But my heroic sacrifice means I’m stuck for what to do when dancing. I understand that I should be moving my body, both wholly and in parts. Some part of me understands, for example, I should do something that coordinates with the movements of my love, who’s dancing in front of me. The obvious thing is to do what my love is doing. This could be in mirror — my love moves left, so I do too — or in rotation — my love moves left, so I move right. This leads me to think about the kinds of symmetry operations that are valid in dancing partners. How do they vary with dancing quartets, or trios, or arbitrary large groups of people dancing around a circle? Are they necessarily discrete symmetries or are continuous ones allowed too? This is what happens to people you let grow up into mathematics majors. By the time I’ve worked it out the DJ has finished with the Pet Shop Boys for the night.

But I’ll carry on trying anyway because I want to be a good sport. My basic move is what I learned from doing the step aerobics move on WiiFit. I don’t want to unnecessarily brag about my abilities there, but in two and a half years of daily exercise on that I got “perfect” scores on their two-and-a-half minute step aerobics literally more than four times.

None of this should imply that I raise my hands, by the way. I grant it’s theoretically possible to raise my hands above the level of my pockets while dancing. I don’t believe the rewards could be worth the risk. If I raised a hand how would I know someone wouldn’t try to shake it, or hand me the leash for a pack of werewolves harnessed together as sled dogs, or try to high-five me, or something? No, I’ll just be over here, shuffling at the steady beat of WiiFit Step Aerobics whatever the song’s beat is, circling around my love until I get dizzy and fall down. It’s what I can do well.

Dressing the Party


There’s an 80s Night at our local hipster bar. It’s tonight, Sunday night. The bar had been closed Sunday nights since about March, and, this is true, finally got ‘CLOSED SUNDAYS’ painted onto the back door underneath its hours. So you see why this is the sort of place where I fit in.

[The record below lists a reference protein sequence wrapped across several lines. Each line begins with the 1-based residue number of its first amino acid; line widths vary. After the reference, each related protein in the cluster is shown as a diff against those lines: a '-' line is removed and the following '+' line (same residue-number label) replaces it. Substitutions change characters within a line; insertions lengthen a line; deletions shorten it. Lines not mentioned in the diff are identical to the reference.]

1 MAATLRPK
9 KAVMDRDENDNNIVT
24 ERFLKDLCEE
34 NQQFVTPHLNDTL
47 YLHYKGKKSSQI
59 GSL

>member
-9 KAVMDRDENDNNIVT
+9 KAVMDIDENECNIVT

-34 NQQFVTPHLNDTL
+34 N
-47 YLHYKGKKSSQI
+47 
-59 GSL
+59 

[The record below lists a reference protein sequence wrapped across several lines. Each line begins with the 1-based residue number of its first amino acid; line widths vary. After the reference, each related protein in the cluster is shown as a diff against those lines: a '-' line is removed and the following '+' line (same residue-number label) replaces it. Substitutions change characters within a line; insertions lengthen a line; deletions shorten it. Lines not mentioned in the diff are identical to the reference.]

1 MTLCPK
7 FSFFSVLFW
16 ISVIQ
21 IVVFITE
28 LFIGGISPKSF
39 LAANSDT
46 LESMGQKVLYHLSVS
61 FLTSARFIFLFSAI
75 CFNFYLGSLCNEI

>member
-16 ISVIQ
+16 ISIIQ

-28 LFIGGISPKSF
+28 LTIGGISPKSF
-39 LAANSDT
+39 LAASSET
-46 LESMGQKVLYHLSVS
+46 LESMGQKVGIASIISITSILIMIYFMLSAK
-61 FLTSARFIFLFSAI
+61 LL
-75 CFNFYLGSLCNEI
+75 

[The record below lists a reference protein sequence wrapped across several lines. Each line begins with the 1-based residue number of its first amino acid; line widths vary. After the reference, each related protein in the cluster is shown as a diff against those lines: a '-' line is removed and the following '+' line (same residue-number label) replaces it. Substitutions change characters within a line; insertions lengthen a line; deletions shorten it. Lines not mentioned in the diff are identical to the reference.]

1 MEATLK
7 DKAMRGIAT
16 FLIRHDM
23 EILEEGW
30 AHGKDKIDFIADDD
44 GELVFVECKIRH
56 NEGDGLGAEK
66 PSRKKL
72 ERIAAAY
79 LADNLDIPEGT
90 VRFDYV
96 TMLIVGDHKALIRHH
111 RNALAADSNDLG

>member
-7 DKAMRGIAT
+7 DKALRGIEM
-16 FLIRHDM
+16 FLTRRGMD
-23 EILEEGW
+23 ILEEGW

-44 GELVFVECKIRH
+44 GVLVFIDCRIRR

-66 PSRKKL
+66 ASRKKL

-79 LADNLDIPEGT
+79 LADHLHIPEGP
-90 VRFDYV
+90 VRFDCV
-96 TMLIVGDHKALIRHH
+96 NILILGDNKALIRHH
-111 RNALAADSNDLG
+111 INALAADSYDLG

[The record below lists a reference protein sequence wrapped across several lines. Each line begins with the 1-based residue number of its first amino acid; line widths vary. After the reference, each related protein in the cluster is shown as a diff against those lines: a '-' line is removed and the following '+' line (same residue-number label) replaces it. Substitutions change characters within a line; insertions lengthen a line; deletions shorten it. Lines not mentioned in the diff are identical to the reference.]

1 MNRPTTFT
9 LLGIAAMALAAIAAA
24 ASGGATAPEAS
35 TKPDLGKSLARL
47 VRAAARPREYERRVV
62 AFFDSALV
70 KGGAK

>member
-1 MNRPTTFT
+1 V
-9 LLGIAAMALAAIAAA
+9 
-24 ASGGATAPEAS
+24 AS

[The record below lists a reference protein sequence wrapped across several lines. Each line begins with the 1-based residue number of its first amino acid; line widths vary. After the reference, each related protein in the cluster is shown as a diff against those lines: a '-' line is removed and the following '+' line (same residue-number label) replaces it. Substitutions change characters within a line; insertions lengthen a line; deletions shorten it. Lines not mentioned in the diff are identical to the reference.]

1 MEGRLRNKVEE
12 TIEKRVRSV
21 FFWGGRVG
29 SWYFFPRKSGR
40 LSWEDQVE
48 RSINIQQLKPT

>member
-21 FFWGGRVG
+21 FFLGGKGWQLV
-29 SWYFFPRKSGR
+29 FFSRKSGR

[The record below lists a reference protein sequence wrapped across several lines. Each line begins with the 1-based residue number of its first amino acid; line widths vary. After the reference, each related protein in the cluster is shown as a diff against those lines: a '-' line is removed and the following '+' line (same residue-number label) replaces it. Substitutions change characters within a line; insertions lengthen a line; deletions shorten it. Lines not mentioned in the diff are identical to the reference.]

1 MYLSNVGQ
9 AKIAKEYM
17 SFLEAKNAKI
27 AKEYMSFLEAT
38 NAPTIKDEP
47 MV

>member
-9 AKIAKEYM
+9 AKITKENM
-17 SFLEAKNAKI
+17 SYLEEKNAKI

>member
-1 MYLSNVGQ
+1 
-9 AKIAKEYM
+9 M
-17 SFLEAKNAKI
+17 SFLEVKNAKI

The trouble is the dressing-up portion. After decades I finally learned about dressing myself. So I don’t try picking anything that I think looks good. A solid color for a shirt, and a different solid color for pants, plus socks. It’s a fashion I like to call “minor character in a lazily designed comic strip”.

What happens if I pick clothes for myself? Well, take any picture from any group of the 1970s or 1980s. You see the person dressed most regrettably? I used to have that outfit. I still would if it hadn’t worn it until it had multiple significant holes. So all that is to say that once again, I can’t pick out clothes to look like I belong.

How I Overcame The Face In My Room


M J Wright was writing about the tendency of people to see patterns where there aren’t any. It’s put me in mind of something from back in my days as a teenage boy. I also spent my nights as a teenage boy, back then. It seemed the best use of my time. But you should bear in mind that as a teenage boy, I was nevertheless a teenage boy, so my judgement was bad. I don’t mean it was the kind of bad judgement that leads to stories which include non-metaphorical uses of the word “plummet”, or leave one barred from joining a military service or entering any Arthur Treacher’s Fish and Chips ever. My judgement was an ordinary, low-level sort of bad.

For example, I would spend hours typing in the programs listed in Compute!’s Gazette for the Commodore 64. See, back then a major draw for computer magazines was they’d give you the code for programs to do stuff like play versions of Arkanoid but with worse graphics and no sound. All you had to do was type in hundreds of two- or three-digit binary codes perfectly. Compute!’s Gazette was a really special magazine, because it insisted on putting an exclamation point just before the apostrophe s. I just know that offended copy editors, back when there were copy editors.

The work-to-play ratio got a lot better about a year after I got a Commodore 64 that was basically fine but some of the keys were wrong. That’s because I finally got a Datasette. This was a tape recorder optimized for use by the Commodore 64 by having a plug the right shape for it. So I could finally type in a program once and then re-use it sometime later. I know this doesn’t sound like much now, but remember the times. It was an era when the computer had sixteen colors, and three of them were grey.